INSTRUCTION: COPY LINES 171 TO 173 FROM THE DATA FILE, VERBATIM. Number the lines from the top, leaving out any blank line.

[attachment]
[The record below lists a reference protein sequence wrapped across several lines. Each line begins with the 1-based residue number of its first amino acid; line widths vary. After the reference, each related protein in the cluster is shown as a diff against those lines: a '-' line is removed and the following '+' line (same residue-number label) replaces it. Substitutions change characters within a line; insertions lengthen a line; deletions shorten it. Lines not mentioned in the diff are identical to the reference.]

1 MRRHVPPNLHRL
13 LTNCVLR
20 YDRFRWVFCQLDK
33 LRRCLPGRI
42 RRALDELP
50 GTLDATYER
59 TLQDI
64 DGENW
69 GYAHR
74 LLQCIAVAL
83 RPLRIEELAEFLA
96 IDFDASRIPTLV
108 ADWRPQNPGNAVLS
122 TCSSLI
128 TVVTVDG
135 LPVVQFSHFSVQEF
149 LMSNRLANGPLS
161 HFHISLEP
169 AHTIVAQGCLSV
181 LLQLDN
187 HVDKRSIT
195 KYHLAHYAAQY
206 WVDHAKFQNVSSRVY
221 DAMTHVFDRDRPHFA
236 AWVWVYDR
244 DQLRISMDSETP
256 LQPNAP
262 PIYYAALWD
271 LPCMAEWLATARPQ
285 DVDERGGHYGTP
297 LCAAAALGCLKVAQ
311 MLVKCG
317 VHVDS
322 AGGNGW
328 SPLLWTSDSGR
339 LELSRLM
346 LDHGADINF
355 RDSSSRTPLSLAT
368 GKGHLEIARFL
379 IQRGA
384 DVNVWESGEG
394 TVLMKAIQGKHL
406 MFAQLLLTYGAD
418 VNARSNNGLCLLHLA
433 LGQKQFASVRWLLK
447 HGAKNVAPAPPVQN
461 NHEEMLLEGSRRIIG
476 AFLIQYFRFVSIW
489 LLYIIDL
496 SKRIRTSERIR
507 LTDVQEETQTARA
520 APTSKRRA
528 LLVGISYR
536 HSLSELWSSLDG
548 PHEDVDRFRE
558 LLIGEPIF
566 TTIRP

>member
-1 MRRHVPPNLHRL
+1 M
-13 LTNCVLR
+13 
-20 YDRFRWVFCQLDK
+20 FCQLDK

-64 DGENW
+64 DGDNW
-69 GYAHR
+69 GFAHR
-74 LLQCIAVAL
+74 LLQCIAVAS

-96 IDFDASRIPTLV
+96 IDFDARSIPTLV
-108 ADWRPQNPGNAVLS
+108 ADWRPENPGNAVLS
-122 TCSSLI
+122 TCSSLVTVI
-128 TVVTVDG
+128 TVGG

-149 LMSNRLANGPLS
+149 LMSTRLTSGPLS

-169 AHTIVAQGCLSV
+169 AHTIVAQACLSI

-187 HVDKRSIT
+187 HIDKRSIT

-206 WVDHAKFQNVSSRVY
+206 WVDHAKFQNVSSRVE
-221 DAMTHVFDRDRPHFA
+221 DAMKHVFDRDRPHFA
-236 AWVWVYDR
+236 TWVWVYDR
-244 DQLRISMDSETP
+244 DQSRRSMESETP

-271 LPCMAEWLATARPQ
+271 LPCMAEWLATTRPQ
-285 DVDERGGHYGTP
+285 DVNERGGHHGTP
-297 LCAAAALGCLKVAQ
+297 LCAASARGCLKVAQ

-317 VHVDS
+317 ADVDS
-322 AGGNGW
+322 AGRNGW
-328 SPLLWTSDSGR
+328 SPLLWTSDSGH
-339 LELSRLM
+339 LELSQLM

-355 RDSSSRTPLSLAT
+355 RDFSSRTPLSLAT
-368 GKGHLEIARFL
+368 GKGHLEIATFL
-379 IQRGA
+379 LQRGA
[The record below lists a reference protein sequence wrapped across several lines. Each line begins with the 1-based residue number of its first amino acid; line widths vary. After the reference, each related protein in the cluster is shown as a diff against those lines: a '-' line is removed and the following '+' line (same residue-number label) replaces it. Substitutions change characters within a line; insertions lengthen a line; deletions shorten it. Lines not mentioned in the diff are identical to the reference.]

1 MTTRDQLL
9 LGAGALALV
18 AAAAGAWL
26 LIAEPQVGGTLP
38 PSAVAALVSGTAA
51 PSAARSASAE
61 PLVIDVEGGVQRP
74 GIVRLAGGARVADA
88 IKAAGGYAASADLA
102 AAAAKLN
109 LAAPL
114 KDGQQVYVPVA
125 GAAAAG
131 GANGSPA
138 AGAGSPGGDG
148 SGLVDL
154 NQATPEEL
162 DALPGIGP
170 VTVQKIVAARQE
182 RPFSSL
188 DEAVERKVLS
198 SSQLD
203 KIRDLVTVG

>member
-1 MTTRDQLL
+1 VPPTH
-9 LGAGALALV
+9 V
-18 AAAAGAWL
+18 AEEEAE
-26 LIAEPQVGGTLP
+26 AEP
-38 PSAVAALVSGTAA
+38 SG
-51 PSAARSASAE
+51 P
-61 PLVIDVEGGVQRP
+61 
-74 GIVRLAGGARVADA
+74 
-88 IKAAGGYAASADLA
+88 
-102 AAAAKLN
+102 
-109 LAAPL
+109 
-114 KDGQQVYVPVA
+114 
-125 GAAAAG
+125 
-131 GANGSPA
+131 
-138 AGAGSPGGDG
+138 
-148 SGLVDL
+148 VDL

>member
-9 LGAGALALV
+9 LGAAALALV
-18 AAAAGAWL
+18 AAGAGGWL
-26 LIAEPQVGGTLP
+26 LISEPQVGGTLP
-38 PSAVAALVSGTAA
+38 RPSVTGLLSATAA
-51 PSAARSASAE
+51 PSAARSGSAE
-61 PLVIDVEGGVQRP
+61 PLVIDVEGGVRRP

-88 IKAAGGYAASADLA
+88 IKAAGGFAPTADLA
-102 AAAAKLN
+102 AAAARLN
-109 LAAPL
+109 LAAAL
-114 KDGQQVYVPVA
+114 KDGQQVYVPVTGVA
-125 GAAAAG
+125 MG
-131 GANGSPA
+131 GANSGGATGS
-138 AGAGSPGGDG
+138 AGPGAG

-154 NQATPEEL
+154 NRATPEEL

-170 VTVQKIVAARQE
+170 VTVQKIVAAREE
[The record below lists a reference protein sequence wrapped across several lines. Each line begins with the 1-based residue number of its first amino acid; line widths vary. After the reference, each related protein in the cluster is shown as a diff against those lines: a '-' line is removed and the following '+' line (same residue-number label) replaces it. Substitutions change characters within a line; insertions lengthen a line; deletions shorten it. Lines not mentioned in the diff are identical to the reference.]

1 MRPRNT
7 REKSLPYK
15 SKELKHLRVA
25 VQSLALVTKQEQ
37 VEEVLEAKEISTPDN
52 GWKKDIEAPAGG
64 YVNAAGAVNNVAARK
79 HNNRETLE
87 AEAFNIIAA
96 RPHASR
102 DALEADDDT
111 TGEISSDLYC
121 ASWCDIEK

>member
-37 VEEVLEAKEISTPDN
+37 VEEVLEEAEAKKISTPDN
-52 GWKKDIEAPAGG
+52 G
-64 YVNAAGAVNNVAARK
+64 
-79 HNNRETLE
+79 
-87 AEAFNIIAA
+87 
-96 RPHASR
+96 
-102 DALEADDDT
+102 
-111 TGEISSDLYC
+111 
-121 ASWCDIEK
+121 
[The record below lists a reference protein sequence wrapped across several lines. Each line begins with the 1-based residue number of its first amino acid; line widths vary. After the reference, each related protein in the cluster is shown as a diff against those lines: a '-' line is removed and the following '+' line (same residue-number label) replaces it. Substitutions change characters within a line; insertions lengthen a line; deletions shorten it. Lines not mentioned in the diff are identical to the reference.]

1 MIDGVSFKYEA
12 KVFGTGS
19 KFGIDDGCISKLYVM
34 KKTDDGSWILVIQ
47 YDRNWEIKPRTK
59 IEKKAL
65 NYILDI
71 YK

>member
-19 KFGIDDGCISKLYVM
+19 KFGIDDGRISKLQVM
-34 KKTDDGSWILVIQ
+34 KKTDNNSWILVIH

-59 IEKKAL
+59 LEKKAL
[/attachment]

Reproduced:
>member
-9 LGAGALALV
+9 LGAAALALV